Financial Markets Book Financial Markets For The Rest Of Us
An Easy Guide To Money, Bonds, Futures, Stocks, Options, And Mutual Funds
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by Robert Hashemian

Page 27

The real measurement of the inflation effect comes down to affordability. Sure the prices have increased but so have our wages, enabling us to keep up with the cost of living. Let's look at this concept from a geographic standpoint. A house (well maybe an apartment) in New York City costs many times more than a comparable house in Bloomington, Illinois. Yet people in NYC continue to pay the seemingly exorbitant prices because they draw a much higher income on average than those in Bloomington.

Inflation does however become an issue when prices rise at a rapid rate in a short period of time.When economists talk about inflation it is usually this malignant version that they refer to. A 10% hike in prices over a period of five years is acceptable but the same increase in one year is cause for alarm. Inflation erodes the value of money, leaving it with less buying power as prices rise out of the affordability range for many. This condition in turn causes a rise in wages to keep up with the higher prices. As more cash is needed to sustain the economy, the central bank is forced to print more money (or extend credit) to keep up with the demand, thereby weakening the currency. An unbridled inflationary condition could turn into a vicious cycle of price hikes, wage hikes, and more currency devaluation until the economy would eventually collapse onto itself. Inflation can be likened to sharks in the ocean. A moderate number of sharks is actually necessary to keep a healthy balance, but if sharks were to suddenly increase in numbers, more and more fish will be eaten up and the sharks will multiply at a faster rate. If the cycle continues without interruption, the ocean will become devoid of fish, which in turn will lead to the demise of the sharks. The survival of the fish and the sharks in the ocean is intimately linked to a sustained delicate balance between their numbers.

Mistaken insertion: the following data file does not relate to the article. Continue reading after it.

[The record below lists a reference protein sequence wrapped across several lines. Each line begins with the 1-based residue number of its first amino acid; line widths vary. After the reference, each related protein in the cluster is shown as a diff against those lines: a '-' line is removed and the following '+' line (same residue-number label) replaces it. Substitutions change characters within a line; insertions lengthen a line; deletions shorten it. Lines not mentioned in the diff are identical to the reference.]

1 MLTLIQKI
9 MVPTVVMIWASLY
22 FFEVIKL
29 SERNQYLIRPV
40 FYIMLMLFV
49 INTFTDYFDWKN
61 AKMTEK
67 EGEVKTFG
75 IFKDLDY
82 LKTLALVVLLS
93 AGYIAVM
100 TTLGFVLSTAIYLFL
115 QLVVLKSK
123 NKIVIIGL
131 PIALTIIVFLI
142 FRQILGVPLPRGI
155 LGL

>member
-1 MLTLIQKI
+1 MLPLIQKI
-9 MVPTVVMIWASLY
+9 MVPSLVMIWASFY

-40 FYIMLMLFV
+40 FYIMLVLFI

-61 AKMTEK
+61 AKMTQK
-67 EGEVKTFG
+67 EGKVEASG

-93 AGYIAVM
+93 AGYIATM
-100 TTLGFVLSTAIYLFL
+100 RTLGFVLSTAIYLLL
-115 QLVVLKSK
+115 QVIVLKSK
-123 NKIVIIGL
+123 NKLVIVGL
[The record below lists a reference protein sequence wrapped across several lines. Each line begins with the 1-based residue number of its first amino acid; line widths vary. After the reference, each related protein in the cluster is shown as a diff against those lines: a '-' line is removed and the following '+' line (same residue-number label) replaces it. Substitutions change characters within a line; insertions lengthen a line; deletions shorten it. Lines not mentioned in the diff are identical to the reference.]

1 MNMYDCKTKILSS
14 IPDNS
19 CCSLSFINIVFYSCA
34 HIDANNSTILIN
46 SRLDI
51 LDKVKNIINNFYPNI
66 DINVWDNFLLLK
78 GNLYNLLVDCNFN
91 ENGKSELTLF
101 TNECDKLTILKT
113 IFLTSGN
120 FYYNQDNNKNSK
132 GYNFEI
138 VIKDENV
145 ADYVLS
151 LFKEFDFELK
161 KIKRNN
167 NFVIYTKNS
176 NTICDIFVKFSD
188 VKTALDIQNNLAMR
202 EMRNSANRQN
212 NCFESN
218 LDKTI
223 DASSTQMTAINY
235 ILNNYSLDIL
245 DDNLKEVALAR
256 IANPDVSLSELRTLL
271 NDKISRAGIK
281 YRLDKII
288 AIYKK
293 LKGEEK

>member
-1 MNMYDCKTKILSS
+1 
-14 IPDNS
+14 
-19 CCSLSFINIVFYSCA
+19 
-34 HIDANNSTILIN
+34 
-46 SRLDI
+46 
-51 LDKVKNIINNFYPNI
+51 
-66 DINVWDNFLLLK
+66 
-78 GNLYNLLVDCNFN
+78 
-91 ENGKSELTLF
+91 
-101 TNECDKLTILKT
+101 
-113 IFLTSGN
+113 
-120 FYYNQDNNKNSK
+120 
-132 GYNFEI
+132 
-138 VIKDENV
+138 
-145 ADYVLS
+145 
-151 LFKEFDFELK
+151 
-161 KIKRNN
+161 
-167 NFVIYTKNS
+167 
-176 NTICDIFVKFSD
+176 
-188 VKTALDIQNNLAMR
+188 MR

So how would the economy collapse if inflation is not reined in? When money loses its value during inflationary times, personal savings


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